2. Gene Therapy helps in treatment of inherited retinal diseases, caused by a mutation in RPE65 gene. When this gene is mutated, the sight can be lost gradually leading to blindness. Therefore, through human gene therapy, a normal copy of RPE65 can be introduced into retinal cells using a naturally-occurring virus as a delivery method, leading to the expression of un-mutated RPE65 and overcoming the mutation. 

3. Spinal muscular atrophy is a genetic disorder caused by a mutation in the SMN gene causing damage in the motor nerve cells in the spinal cord. This mutation causes dysfunction of the nerves responsible for motor movement, causing patients to lose their ability to walk, eat or breathe. Through gene therapy, the mutated SMN gene can be replaced with a normal gene, allowing the nerves controlling the motor cells to function properly.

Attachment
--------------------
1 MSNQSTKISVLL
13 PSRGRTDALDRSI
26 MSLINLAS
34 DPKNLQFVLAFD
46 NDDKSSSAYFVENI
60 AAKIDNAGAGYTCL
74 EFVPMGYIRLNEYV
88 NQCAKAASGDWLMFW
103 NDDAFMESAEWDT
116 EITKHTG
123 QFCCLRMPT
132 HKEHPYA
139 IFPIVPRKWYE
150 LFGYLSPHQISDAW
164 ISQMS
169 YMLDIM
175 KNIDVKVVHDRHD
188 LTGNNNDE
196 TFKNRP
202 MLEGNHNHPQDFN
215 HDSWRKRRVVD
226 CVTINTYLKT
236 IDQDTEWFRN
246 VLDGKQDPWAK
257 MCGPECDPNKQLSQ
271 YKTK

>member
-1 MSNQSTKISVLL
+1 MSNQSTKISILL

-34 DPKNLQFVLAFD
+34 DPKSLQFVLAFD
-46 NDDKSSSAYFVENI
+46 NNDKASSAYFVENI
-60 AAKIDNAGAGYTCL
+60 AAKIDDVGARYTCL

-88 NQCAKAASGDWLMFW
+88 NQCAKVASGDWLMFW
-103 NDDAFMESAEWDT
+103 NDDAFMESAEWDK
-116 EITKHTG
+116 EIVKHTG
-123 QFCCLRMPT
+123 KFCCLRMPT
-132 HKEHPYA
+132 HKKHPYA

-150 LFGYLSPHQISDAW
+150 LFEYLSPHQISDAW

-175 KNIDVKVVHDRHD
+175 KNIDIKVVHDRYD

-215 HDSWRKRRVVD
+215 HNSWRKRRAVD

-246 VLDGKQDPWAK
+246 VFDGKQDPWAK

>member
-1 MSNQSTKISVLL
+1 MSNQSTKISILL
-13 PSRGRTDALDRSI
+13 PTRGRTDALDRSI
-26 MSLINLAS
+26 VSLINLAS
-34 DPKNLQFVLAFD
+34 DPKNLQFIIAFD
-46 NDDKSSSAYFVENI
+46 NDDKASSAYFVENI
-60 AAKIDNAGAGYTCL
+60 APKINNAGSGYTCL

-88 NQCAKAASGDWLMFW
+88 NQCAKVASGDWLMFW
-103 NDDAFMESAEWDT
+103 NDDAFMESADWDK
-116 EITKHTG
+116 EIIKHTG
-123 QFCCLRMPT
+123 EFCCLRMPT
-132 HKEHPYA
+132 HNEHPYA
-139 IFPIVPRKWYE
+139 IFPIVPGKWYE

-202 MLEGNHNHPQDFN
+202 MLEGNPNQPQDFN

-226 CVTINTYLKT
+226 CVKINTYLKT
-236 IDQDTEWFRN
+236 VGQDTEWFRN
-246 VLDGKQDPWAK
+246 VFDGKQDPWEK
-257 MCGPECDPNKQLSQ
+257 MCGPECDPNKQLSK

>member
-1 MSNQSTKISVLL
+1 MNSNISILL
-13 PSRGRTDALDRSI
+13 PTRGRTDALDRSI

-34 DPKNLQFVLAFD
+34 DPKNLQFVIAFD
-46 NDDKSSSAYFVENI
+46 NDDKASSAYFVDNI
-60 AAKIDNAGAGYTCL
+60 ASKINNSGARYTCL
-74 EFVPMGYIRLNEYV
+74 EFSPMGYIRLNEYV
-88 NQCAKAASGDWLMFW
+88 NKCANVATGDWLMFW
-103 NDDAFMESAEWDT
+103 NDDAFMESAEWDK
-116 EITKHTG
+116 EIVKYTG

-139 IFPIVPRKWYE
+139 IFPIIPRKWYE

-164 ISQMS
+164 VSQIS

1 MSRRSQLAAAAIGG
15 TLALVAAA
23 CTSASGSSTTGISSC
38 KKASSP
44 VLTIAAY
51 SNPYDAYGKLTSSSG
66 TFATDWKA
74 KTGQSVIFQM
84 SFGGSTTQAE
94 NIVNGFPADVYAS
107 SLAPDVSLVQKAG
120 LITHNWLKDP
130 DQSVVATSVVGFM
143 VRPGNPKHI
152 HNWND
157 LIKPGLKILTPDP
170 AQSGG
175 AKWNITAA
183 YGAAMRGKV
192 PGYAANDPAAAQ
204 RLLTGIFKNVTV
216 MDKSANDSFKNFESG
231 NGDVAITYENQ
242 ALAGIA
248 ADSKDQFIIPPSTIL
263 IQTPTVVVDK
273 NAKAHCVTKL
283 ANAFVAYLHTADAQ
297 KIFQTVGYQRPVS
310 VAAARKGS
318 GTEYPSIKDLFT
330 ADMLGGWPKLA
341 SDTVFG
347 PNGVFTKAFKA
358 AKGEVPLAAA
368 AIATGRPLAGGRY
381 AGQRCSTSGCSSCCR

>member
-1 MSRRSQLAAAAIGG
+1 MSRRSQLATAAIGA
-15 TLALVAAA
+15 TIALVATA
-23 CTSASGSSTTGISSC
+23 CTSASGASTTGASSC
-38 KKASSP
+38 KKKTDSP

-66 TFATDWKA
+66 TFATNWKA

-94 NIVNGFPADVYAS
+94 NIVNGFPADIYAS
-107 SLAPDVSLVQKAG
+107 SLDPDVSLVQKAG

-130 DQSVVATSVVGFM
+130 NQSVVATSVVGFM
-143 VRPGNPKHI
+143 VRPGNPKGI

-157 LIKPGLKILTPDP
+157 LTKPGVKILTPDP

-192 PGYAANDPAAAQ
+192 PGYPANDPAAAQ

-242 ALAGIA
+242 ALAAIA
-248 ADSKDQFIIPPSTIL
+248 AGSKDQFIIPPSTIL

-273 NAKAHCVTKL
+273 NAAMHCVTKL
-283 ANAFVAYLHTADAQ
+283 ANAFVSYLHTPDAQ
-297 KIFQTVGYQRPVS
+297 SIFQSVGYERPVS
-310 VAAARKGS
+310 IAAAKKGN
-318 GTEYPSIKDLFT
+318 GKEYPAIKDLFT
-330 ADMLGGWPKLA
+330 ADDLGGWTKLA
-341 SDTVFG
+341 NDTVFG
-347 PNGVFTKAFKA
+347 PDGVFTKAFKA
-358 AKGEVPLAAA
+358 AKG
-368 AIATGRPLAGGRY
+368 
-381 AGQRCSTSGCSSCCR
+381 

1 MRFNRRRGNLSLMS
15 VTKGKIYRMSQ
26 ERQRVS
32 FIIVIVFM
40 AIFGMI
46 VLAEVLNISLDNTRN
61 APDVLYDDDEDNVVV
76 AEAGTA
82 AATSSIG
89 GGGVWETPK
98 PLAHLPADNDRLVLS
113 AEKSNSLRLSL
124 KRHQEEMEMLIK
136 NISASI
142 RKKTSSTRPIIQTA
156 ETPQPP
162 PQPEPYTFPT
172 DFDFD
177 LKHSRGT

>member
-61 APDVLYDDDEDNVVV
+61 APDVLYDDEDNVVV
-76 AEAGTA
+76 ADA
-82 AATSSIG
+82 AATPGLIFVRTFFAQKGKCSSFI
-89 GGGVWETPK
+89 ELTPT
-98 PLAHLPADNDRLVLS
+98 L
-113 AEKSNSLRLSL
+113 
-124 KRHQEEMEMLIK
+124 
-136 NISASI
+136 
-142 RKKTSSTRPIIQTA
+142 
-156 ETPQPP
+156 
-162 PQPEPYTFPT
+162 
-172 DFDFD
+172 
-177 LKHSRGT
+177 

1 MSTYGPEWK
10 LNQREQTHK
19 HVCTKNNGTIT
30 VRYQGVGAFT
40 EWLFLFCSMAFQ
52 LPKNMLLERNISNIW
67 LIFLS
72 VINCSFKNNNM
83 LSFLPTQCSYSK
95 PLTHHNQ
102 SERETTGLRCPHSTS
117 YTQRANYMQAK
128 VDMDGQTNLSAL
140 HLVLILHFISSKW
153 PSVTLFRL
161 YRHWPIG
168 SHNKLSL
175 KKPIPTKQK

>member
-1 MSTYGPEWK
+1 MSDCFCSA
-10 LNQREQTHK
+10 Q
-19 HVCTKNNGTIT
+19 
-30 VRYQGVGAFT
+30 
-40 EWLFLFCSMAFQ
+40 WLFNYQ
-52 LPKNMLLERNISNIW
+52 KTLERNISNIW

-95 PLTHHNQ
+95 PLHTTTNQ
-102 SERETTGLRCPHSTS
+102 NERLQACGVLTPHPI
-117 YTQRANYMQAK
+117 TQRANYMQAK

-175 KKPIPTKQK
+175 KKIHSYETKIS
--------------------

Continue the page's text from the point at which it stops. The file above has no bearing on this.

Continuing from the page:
4. Stem cells can be targeted by gene therapy to treat multiple rare diseases such as ADA-SCID and bubble baby syndrome. The ability of stem cells to differentiate into different types of cells allows them to be a great target to treat complex diseases. For example, ADA-SCID is a syndrome in which the immune system of children is dysfunctional. Therefore, patients with this syndrome are unable to fight any infection, hence unable to survive more than 2 years old. Human gene therapy can be used to introduce genetically corrected stem cells, which can potentially cure ADA-SCID syndrome.